Very nice game, and that's coming from someone who doesn't play puzzle games too often. My favorite part was hearing my song in here. It adds a whole new feeling of accomplishment when a track you make is used in a flash submission. So, thank you for making my day! :)
your welcome :) thanks for the review!
This. This song right here, is one of the reasons I look through the newest tracks. To find gems like this as they're released. It's a great track, definitely one of the best I've heard in a long while. I liked how you added the information about black widows as the vocals part, it was a nice touch. The creepy overall atmosphere was amazing, and I loved the quick little vinyl sound you had going in the background throughout the main duration of the song.
The only thing I would change/add is maybe having a little drum breakdown halfway through, just to change things up a little and give the track a quick break from the main chorus, until you bring everything back in near the end. That could just be my style though XD Overall, very nice song! Favorited-5/5-9/10
thanks mister :)
I like this track a lot and you made it sound exactly like it was based on a ghost or some sort of spirit. I also like how you made it sound like the basic scary ghostly song that you would hear in a video game or a suspenseful part of a movie. But, I also think that could be a downfall. I would've like to have seen a bit more of your own little spin put into this song so it didn't sound so basic and like every other creepy song. Maybe substituted the organ (at least i think it was an organ) for something completely unexpected like a harp or spiky synth pattern. These are just ideas, but overall I liked this piece.
I love the sound of this track, it's almost too amazing for words. I can't even create a very good review, It's just THAT cool; the only I can say is good job! But, I do have a question. Did you use any VSTs (FX) in this, and if so, which ones were they because I can't seem to create a dynamic atmosphere like the one you've crafted here. Overall, very neat piece you have here.
I'm using Reason 4.0 (5.0 has been relased though) for my DAW here, which doesn't support VSTs. It uses it's own format of patches and libraries, from what I understand. Everything came from either the stock "Reason Factory" library (for synths, pads, and the bass), or the "Orchester" library (for the actual instruments). I did a whole bunch of work with EQ, reverb, compression, and stereo imaging to get each voice to sound this way, though.
One of the biggest things that's helped me to get a more dynamic atmosphere is having a MIDI keyboard - everything you hear in this one was entered using my Roland A-30, and nearly each and every part in a single take (doing things in multiple takes seems to make a tiny but noticeable difference in fluidity... P.s. the marimba was a bitch to get in one take, took me 11 tries). Before I had the keyboard, it took way, way more time to enter the MIDIs and edit them to sound even remotely human. Even then, I still wasn't getting the same quality that I'm getting out of the keyboard. I suppose any MIDI keyboard will do, but I am loving having weighted keys...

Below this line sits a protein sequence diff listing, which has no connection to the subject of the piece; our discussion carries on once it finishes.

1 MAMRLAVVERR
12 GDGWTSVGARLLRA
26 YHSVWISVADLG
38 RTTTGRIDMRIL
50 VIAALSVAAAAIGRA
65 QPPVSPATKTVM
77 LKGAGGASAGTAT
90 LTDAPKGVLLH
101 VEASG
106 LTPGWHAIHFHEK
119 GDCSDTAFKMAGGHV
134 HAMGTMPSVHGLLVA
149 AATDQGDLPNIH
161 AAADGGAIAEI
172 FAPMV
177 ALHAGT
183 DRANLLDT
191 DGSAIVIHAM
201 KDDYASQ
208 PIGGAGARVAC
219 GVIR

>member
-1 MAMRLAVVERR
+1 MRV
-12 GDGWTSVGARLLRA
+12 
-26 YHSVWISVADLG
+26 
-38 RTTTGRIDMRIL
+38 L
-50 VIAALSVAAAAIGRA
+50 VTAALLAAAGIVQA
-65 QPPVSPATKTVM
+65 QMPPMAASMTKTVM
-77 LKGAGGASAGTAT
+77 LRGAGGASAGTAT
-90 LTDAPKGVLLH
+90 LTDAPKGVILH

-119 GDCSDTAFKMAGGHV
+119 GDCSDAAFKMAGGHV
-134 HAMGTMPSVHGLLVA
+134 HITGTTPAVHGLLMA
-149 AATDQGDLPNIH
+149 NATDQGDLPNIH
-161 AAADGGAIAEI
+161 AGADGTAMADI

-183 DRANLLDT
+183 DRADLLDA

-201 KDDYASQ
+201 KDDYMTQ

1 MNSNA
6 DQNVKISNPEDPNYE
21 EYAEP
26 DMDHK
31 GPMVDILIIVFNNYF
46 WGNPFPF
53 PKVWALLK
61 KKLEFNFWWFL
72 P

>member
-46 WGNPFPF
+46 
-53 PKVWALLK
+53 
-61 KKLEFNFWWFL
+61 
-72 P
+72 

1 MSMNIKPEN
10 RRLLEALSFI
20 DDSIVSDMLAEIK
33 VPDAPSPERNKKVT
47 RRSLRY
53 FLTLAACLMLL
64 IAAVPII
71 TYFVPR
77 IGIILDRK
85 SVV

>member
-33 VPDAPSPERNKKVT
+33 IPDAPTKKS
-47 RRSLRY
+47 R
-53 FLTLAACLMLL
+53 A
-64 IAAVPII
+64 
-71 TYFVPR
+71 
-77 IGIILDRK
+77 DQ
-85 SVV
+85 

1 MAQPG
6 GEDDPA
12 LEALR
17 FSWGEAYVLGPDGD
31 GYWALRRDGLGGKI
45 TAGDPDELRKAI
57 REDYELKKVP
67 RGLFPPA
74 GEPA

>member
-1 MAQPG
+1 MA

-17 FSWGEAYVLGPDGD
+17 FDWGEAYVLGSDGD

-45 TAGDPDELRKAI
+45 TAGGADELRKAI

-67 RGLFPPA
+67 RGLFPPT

Other than that, I've found that once you start to get a better understanding of the rhythmic and timbre differences between instruments and how they affect one another, it becomes a whole lot easier to layer parts in a way that gives the whole piece a little more life. Know what relationships between rhythmic, dynamic, and sustained parts you're looking for as well, and... well. It certainly gets a lot easier.
Last... if you have the chance to play an instrument in an orchestral or concert setting, take it whenever you can. Many of the most talented composers out there are masters in at least one instrument. For the record, I am neither one of the most talented composers out there, nor am I a master in my instrument (percussion), but I have completed my first year of a music degree, and I've performed on percussion instruments probably well over 1000 times, for as many as 20 000 people at a time (World Music Competition 2009 with the Calgary Stetson Show Band) - it's been a godsend for my composition skills. Even just listening to live performances helps, provided you're actively listening to details and not just passively letting it all wash over you.
I'm looking into Cubase, Sonar, and Kontakt (which hooks up to either of the other two), since I'm starting to get a little tired of the limitations of Reason alone. But it's still a solid program if you think it's something you want to try - albeit I still don't understand all the ins and outs of it, and I've been using it for over 5 years now.
In any case, thanks for the review, I hope something I said helped you out, and I'm sorry for making you read that beast of a reply. All the best, NikM!
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